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Kidney Int. 1993 Nov;44(5):1086-90.

Evidence for high risk of cerebral hemorrhage in chronic dialysis patients.

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Third Department of Internal Medicine, School of Medicine, University of The Ryukyus, Okinawa, Japan.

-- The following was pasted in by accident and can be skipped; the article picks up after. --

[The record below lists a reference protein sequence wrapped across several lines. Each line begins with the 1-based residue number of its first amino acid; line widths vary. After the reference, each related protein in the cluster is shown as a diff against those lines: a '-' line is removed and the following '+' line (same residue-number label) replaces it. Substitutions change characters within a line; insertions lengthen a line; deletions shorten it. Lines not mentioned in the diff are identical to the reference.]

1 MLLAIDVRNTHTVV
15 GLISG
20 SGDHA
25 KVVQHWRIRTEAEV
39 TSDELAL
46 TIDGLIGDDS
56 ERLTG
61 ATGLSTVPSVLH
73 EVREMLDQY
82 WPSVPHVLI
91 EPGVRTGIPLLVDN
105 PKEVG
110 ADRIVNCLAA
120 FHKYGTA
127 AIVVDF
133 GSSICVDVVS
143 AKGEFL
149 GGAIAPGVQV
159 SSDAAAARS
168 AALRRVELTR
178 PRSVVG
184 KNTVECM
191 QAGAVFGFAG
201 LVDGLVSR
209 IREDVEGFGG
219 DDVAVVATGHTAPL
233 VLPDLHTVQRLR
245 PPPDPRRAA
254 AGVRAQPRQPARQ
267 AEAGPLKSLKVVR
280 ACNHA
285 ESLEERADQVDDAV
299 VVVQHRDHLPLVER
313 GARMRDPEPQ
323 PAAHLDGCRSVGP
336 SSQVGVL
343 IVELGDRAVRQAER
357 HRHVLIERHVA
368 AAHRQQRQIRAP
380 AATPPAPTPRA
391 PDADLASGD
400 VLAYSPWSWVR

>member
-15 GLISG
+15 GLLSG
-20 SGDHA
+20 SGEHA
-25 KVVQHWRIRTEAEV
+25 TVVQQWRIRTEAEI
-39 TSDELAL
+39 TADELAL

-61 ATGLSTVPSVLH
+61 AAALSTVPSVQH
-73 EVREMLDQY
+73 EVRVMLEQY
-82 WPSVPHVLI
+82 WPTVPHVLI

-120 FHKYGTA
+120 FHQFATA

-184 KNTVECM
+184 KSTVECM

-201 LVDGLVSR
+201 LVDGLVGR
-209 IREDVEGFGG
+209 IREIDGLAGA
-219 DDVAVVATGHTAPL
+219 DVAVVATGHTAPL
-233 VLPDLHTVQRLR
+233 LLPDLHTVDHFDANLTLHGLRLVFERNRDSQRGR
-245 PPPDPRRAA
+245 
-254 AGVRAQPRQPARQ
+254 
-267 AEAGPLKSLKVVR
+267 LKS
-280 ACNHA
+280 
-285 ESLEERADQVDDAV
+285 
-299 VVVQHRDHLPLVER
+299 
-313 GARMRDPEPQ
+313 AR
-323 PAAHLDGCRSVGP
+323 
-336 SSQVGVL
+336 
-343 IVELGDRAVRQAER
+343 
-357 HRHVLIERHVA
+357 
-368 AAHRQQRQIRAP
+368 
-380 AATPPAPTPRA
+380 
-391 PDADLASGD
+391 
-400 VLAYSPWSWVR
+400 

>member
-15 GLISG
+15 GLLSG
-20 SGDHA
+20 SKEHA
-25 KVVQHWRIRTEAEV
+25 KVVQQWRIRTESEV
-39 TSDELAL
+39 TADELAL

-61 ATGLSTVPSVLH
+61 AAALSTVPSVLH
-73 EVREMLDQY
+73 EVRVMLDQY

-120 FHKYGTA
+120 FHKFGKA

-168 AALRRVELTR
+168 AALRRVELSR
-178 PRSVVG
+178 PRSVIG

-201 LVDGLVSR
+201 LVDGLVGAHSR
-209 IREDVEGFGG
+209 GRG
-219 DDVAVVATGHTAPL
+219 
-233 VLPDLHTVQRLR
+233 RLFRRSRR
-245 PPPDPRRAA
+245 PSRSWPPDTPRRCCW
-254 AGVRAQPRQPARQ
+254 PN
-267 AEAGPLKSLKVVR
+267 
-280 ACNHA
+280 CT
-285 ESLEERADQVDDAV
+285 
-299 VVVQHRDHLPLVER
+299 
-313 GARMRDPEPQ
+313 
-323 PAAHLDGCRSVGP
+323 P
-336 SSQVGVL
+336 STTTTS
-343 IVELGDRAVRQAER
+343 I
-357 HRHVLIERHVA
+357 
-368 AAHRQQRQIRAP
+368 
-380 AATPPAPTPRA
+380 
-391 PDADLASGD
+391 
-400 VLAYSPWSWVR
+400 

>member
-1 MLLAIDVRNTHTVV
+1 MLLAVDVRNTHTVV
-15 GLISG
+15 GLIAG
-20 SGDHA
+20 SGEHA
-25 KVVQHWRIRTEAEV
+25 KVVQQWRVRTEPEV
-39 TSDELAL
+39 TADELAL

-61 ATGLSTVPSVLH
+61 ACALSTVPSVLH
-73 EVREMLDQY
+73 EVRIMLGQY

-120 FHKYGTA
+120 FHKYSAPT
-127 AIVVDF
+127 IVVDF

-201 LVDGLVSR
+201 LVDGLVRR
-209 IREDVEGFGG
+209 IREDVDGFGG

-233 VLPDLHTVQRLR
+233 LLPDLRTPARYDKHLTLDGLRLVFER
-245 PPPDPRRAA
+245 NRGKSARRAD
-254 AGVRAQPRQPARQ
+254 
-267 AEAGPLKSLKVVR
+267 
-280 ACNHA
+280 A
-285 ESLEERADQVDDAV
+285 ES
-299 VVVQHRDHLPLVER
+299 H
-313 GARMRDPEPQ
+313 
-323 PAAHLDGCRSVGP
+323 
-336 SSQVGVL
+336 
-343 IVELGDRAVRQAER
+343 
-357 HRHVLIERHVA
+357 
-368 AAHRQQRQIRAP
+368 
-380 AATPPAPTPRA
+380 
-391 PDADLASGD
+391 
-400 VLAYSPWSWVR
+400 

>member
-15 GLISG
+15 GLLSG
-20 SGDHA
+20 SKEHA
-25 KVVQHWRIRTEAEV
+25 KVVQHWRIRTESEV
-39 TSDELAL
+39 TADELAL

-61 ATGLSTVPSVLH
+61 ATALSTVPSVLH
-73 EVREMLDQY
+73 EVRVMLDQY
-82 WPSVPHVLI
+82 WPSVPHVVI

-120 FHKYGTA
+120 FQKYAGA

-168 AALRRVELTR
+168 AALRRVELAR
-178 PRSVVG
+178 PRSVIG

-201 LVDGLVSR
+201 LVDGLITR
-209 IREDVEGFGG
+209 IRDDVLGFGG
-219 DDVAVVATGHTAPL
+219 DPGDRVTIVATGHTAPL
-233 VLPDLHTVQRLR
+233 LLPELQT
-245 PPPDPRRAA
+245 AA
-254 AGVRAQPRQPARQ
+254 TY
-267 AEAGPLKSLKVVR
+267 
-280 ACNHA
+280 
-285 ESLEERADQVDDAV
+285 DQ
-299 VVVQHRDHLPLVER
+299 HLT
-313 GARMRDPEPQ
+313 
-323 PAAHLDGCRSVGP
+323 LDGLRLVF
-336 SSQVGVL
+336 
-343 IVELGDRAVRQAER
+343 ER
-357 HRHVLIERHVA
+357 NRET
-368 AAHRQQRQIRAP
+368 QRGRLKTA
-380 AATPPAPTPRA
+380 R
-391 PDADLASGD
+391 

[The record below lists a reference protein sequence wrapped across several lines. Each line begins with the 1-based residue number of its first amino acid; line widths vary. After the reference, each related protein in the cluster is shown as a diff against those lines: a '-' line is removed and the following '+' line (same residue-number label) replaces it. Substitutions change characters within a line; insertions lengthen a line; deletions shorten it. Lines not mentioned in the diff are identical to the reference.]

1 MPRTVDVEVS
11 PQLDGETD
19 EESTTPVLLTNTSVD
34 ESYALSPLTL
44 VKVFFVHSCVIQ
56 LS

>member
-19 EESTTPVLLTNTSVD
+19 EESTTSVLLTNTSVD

One-half of the total deaths in chronic dialysis patients are due to cardiovascular disease; however, the precise incidence and relative risk of those compared to normals are not known. Therefore, we sought to determine the annual incidence of cardiovascular disease and relative risk of those on chronic dialysis to the general population. Both the general population (1.2 million, Census 1990) and chronic dialysis patients (N = 1,609) in Okinawa, Japan were studied prospectively from April, 1988, to March, 1991. Diagnosis of stroke was made by symptoms and brain CT scan, and acute myocardial infarction was done by changes in electrocardiogram and serum enzymes. The relative risk (observed/expected ratio) was calculated by using the standardized morbidity rate obtained in both sexes and age-class every 10 years in the general population. Forty-one stroke (8 cerebral infarction, 31 cerebral hemorrhage, and 2 subarachnoid hemorrhage) and four acute myocardial infarction cases were registered during the study period in chronic dialysis patients. The incidence per 1,000 person-year was 11.5 in stroke, 2.2 in cerebral infarction, 8.7 in cerebral hemorrhage, 0.6 in subarachnoid hemorrhage, and 1.1 in acute myocardial infarction. The relative risk compared to normals was 5.2 in stroke, 2.0 in cerebral infarction, 10.7 in cerebral hemorrhage, 4.0 in subarachnoid hemorrhage, and 2.1 in acute myocardial infarction. Cerebral hemorrhage occurred at 10 years younger than that of the general population (P < 0.001) and was associated with high prevalence of hypertension and low levels of serum albumin and cholesterol. Our results confirm the importance of blood pressure control and nutritional status in chronic dialysis patients.

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